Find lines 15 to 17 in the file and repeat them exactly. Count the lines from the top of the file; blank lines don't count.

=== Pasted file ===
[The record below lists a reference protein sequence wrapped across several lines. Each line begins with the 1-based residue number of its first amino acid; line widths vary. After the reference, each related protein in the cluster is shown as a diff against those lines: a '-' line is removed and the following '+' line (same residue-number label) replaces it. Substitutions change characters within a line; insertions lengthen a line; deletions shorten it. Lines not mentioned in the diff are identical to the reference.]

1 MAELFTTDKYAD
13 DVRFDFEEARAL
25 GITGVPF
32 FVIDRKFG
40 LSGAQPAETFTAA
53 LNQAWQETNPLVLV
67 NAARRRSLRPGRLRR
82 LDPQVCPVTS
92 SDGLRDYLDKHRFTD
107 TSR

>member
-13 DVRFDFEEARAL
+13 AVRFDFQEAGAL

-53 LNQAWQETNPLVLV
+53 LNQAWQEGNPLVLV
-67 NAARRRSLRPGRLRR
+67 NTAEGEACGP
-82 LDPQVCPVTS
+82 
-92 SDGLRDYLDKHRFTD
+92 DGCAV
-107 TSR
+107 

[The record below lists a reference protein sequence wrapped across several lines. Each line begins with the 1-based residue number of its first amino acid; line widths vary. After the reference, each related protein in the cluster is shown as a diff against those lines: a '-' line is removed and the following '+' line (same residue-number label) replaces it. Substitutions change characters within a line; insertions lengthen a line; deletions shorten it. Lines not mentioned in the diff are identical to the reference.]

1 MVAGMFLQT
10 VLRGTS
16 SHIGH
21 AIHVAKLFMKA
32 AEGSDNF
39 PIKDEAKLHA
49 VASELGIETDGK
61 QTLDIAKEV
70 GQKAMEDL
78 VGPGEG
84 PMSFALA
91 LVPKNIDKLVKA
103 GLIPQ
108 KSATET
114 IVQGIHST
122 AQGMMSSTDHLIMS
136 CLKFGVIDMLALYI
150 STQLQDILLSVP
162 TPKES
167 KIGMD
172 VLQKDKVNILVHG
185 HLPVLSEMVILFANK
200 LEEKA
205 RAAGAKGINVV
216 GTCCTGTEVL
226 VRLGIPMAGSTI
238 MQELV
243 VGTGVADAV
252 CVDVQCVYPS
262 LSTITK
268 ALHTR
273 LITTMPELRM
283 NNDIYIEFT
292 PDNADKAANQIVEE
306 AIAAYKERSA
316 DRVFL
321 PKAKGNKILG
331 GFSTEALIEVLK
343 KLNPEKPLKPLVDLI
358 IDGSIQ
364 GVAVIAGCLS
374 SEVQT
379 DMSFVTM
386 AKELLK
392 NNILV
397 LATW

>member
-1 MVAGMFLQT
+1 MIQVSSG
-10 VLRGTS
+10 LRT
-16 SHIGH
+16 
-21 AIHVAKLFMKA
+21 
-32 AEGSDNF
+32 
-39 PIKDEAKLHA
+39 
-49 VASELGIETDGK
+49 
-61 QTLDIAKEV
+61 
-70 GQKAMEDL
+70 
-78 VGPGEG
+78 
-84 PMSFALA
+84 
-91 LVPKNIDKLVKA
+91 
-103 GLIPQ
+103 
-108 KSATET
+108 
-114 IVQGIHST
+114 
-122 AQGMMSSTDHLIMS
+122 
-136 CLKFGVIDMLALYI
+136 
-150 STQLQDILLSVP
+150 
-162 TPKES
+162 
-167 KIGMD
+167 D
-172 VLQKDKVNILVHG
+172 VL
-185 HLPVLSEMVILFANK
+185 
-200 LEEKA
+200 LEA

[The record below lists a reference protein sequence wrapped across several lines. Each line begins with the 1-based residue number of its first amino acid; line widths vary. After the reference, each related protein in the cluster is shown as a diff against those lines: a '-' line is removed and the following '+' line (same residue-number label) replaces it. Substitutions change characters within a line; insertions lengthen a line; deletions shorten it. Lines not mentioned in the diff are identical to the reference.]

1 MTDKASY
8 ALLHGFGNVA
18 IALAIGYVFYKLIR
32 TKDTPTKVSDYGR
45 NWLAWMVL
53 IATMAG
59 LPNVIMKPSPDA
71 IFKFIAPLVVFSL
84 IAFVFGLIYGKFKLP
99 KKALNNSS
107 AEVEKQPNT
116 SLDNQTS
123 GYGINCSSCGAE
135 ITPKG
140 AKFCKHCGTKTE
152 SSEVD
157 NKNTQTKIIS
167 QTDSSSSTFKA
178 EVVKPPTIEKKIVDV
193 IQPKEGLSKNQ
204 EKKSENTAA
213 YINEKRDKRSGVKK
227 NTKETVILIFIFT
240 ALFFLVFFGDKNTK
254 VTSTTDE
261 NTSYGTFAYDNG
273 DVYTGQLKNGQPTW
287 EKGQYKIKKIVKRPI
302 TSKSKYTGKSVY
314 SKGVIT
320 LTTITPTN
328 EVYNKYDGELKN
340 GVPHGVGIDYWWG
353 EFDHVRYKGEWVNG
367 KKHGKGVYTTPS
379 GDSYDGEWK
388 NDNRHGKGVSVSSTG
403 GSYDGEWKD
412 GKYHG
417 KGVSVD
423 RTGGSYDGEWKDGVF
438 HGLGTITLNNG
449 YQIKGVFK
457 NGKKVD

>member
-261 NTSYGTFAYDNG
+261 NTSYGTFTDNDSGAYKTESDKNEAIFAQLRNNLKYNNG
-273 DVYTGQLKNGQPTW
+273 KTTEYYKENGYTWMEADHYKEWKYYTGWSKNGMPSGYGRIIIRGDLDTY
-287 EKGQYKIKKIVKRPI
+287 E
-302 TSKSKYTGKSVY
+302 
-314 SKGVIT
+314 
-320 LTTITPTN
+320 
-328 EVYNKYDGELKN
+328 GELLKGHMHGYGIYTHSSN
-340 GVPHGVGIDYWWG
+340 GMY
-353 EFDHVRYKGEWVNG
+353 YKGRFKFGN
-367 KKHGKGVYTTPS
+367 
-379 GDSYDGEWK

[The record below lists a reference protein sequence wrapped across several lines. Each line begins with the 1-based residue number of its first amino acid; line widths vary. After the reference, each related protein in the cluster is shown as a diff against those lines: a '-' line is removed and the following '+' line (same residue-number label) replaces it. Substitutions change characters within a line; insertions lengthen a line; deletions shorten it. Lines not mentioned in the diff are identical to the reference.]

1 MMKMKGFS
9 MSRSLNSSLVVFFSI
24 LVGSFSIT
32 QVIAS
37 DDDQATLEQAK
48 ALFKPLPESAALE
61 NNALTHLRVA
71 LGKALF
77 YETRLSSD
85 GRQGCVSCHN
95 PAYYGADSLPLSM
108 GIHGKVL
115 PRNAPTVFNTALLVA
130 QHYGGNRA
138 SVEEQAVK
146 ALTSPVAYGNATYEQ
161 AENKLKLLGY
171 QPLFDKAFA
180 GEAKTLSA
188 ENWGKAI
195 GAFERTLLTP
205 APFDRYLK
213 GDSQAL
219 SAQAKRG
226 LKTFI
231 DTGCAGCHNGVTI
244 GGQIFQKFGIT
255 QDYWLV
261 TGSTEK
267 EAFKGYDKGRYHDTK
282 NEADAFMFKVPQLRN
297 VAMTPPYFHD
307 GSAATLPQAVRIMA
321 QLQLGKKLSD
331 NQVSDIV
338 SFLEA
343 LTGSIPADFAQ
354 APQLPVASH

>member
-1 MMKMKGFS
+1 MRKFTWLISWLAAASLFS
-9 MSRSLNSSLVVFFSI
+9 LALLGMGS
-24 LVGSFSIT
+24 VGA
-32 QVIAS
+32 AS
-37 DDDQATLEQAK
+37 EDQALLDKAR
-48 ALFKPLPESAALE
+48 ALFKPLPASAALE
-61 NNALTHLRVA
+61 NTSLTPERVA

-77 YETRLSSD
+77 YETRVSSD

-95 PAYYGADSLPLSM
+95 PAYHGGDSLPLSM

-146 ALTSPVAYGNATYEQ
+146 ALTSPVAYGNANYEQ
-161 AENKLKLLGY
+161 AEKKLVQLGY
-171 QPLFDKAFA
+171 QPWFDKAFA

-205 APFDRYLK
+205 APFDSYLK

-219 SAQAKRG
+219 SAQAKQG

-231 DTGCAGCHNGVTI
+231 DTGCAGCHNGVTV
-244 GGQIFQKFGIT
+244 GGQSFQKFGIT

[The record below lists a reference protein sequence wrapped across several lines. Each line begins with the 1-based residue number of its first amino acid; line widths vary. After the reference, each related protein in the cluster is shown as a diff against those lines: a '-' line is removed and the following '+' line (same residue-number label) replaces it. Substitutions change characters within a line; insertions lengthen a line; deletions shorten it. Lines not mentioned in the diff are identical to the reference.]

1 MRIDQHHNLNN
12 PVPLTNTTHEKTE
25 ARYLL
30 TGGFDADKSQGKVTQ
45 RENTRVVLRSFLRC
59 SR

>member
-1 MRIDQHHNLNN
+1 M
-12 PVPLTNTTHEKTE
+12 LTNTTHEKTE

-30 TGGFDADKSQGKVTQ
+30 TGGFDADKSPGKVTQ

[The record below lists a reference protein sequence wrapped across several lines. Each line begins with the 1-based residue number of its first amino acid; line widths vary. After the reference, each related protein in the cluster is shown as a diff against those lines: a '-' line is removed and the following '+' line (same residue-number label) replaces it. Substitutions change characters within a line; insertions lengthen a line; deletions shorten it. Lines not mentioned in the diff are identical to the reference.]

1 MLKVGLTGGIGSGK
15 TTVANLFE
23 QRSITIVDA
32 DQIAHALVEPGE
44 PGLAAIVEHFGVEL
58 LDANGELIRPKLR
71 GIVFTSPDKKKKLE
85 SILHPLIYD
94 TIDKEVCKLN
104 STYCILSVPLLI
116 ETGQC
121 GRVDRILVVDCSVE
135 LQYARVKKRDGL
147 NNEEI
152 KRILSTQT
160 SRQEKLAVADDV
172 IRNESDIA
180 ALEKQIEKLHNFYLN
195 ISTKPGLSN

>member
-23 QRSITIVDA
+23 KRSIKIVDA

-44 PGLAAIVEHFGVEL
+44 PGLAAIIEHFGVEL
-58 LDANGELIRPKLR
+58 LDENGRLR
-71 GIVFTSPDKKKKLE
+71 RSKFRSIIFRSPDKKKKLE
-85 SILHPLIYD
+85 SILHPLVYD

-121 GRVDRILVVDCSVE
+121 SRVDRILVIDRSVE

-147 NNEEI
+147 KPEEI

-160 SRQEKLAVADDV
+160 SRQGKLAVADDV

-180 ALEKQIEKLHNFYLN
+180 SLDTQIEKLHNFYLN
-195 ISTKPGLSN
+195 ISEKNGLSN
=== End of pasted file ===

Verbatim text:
-53 LNQAWQETNPLVLV
+53 LNQAWQEGNPLVLV
-67 NAARRRSLRPGRLRR